Pursuit of nursing ethics began in earnest in 1979 when a series of meetings in New York and New England brought together philosophers and nurses to begin development of a specific nursing ethic. Since then, many books and articles on nursing ethics have applied philosophical understanding to the moral dilemmas faced by nurses. Most nursing ethicists have applied philosophical inquiry and/or systems to moral problems that nurses encounter, especially those originating in advances in medical science. A different approach to nursing ethics begins not with philosophical ethics but with the moral imperative inherent in nursing practice. When the moral sense of nursing is given its due, according to Benner (1984) and Bishop and Scudder (1990, 1991), the primary concern of nursing ethics becomes fulfillment of its moral sense. Hence, the primary thrust of nursing ethics becomes fulfilling the moral sense of nursing practice rather than resolving moral problems that, although arising out of practice, are treated as adjuncts to practice.

The philosophers who took part in the aforementioned conferences that brought nurses and philosophers together in search of a nursing ethic also asserted that "the longstanding concern of philosophy to assist in the process of emancipation" should be brought to bear on the "long subjugation of the nurse" by helping nursing move "away from its position of political and intellectual subordinance" (Spicker and Gadow, p. xiv). Nurses, who had long been impatient with being under the control of physicians and hospital administrators, were seeking greater individual and professional autonomy. The demand for greater autonomy was supported by feminist philosophy and by critical theory. Critical theory was used to disclose the hidden power structures in healthcare that denied nurses self-direction (Allen; Thompson).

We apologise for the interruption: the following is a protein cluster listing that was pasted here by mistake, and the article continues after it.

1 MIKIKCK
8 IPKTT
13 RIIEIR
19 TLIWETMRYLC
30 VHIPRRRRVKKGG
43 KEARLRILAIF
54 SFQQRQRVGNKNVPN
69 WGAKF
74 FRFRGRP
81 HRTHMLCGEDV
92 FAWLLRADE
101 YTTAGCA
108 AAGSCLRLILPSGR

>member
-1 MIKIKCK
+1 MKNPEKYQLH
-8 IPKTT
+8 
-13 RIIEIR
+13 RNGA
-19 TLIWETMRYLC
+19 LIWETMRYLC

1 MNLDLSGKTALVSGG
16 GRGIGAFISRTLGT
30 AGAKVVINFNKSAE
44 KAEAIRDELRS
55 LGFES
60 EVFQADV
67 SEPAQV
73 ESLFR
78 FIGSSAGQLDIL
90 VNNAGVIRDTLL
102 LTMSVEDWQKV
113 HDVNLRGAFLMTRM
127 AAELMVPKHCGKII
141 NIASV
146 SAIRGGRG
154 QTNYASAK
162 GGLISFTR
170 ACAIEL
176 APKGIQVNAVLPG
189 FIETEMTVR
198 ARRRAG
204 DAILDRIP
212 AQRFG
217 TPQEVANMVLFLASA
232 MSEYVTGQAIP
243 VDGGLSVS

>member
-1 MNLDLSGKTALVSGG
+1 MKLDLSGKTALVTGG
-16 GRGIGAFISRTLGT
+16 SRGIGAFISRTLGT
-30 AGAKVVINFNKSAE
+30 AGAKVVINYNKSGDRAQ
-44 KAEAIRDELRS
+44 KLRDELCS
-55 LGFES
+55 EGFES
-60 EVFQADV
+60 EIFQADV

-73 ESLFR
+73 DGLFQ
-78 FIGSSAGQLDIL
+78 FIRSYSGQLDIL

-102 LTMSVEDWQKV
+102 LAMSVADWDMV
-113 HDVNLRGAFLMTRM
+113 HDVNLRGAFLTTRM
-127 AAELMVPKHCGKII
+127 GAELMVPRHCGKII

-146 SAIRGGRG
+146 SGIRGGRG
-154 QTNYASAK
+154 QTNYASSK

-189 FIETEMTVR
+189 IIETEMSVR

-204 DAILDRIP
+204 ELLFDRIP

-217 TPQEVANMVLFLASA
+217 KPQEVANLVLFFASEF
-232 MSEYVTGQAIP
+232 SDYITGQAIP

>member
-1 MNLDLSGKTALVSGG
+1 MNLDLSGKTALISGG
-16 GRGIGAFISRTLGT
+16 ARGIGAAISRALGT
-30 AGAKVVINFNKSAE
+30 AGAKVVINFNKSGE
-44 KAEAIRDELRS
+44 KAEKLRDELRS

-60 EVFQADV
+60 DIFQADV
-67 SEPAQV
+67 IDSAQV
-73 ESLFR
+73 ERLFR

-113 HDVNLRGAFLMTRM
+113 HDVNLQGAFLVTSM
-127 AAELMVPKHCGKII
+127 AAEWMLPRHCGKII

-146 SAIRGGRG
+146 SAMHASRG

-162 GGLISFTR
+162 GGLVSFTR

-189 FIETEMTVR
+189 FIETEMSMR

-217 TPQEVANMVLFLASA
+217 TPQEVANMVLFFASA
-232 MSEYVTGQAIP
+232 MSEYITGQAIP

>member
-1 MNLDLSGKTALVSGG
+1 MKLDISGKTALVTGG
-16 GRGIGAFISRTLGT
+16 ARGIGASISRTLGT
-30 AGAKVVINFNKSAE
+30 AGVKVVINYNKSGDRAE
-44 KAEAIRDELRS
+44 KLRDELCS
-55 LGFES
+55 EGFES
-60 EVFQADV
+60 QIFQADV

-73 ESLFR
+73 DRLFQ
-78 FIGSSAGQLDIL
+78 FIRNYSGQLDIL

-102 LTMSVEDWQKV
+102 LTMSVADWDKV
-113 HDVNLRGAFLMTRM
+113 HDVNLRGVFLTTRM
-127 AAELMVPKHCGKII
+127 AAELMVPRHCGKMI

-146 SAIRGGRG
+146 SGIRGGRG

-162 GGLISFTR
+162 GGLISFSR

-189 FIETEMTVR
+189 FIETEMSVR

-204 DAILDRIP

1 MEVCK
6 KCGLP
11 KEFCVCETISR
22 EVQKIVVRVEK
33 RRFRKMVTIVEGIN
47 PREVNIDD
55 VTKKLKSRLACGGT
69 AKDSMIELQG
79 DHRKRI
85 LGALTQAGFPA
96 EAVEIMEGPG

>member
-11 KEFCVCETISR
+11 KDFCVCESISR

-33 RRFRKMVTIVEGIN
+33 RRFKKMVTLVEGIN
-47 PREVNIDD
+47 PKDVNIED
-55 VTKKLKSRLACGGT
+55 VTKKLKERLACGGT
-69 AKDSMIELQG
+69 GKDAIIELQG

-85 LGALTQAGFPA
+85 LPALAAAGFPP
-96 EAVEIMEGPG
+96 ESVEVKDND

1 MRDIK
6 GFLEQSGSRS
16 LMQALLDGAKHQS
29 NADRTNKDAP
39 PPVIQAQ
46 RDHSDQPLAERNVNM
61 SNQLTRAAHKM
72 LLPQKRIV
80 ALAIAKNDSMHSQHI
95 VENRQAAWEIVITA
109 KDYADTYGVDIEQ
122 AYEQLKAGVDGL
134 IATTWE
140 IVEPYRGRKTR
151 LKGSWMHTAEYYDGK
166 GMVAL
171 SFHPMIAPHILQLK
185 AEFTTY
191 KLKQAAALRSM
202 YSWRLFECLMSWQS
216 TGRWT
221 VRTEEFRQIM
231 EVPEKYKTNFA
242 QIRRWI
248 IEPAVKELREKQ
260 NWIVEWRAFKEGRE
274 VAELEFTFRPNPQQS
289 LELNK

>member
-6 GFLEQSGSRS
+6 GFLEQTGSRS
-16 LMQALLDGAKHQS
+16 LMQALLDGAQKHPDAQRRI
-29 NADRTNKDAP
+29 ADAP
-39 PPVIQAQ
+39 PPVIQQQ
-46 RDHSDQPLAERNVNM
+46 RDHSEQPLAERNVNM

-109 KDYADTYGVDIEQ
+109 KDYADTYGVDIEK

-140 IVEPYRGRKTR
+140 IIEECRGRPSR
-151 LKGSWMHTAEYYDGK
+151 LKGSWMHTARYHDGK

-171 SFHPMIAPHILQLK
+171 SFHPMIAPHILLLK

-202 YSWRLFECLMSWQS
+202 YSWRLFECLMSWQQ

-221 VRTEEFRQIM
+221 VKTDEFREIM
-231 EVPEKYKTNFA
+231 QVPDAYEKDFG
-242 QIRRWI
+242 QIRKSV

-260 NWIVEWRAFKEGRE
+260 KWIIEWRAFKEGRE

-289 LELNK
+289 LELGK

Nurses also became interested in philosophy from their attempt to challenge the dominant scientific methodology and criteria for knowledge that prevailed when nursing first entered the academy. Recognition that nursing was primarily a human activity concerned with caring relationships between nurse and patient led nursing scholars to become involved in qualitative research and to use the methodology of the human sciences. A significant number of nurses became regular participants in the Society for Phenomenology and Human Sciences and the International Human Science Research Conference. Nursing scholars who found the stress on empirical rational science too restrictive welcomed Barbara Carper's expanded conception of knowledge. She contended that nursing knowledge should include not only scientific empirical knowledge but also three other ways of knowing in nursing—knowledge of how to make morally right choices, knowledge gained from personal experience, and knowledge of how to practice the art of nursing. Carper's patterns of knowing generated much interest among nurses who had long recognized that scientific knowledge alone was not adequate for nursing practice.

Attempts to Develop an Explicit Philosophy of Nursing